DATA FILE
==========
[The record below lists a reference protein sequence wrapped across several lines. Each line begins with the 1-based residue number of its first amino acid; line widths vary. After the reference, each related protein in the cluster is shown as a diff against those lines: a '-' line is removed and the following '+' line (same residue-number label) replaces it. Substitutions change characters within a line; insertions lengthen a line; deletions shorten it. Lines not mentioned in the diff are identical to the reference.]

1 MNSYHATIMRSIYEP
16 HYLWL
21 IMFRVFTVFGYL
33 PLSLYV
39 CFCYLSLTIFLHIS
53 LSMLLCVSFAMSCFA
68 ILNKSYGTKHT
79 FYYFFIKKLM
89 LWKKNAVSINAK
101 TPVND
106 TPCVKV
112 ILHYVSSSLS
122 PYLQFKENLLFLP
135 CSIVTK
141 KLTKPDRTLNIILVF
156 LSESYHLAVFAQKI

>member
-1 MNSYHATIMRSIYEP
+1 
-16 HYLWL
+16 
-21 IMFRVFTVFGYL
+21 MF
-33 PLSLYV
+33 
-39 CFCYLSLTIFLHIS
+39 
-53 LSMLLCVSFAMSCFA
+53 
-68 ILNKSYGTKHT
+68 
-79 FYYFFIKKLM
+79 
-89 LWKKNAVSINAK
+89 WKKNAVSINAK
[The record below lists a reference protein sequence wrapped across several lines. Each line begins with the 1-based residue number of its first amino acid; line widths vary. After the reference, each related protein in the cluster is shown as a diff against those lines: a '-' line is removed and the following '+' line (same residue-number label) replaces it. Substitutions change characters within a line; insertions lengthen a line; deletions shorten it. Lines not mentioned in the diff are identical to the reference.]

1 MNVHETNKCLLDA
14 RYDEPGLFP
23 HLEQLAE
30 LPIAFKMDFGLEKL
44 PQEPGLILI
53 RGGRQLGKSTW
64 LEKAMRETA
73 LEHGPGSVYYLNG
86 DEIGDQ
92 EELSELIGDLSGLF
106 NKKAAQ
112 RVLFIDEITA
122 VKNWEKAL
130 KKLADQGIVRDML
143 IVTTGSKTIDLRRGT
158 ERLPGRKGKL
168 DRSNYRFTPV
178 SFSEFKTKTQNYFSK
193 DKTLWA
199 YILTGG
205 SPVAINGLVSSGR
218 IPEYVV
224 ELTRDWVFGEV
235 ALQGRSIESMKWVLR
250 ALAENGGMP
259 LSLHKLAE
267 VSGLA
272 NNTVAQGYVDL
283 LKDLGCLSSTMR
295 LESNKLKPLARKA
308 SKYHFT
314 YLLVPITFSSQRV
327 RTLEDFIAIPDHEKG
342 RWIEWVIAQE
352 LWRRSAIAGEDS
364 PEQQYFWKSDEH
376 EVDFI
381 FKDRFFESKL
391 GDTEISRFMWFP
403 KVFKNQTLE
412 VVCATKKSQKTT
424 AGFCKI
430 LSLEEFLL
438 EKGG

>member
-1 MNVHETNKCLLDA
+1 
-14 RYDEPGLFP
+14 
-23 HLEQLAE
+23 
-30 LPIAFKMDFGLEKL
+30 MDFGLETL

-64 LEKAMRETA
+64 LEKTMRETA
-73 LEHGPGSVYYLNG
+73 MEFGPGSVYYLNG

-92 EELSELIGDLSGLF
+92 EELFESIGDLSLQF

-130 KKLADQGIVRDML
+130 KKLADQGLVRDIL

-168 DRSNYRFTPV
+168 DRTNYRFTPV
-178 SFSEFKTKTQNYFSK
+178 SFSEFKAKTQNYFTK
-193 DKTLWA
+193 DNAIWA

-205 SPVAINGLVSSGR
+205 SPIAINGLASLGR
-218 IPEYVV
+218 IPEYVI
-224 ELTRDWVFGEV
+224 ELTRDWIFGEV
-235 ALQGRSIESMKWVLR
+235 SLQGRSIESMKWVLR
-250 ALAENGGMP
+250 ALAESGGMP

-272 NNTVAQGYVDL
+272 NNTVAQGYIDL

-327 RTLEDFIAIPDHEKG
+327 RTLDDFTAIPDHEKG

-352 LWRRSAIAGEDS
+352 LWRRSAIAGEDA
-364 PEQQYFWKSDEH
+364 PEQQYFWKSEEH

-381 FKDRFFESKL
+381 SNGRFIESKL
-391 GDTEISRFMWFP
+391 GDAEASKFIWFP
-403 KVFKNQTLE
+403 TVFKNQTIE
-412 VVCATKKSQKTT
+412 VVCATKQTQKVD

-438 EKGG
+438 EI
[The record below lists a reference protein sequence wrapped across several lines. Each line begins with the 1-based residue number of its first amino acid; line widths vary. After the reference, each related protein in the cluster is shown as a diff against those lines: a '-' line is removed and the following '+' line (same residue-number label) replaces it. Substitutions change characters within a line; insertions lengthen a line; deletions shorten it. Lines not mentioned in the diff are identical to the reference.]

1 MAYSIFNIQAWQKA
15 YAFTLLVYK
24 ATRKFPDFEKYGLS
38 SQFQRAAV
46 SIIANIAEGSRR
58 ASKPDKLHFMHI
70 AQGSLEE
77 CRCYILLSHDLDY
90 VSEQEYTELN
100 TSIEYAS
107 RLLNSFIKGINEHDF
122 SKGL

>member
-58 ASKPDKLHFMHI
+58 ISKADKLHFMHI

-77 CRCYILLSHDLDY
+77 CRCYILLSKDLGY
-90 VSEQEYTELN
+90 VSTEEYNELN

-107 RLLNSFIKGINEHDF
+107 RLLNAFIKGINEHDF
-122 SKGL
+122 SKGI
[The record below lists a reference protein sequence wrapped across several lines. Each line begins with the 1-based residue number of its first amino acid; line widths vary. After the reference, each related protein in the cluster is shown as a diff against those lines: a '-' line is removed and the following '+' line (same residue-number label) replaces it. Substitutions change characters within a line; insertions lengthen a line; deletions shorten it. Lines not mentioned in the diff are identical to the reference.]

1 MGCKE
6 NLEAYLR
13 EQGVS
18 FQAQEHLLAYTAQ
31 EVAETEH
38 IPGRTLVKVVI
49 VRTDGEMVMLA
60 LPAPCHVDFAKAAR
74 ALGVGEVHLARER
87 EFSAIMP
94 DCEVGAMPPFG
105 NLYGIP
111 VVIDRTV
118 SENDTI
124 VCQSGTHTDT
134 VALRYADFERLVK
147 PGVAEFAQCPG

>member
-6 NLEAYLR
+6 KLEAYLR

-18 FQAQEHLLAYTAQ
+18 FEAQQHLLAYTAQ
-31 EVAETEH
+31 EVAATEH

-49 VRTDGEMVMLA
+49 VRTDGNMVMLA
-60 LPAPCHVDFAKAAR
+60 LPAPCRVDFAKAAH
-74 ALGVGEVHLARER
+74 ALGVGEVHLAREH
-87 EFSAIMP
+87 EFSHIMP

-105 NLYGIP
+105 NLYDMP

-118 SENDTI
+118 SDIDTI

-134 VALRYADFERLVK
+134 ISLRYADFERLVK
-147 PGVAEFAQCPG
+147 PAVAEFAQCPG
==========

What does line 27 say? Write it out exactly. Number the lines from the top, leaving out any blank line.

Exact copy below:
-39 CFCYLSLTIFLHIS